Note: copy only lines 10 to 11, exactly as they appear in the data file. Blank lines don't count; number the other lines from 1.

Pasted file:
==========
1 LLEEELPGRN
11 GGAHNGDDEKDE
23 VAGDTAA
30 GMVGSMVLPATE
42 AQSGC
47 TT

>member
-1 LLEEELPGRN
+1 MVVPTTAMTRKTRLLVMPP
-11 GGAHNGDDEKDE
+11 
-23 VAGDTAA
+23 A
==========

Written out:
-11 GGAHNGDDEKDE
+11 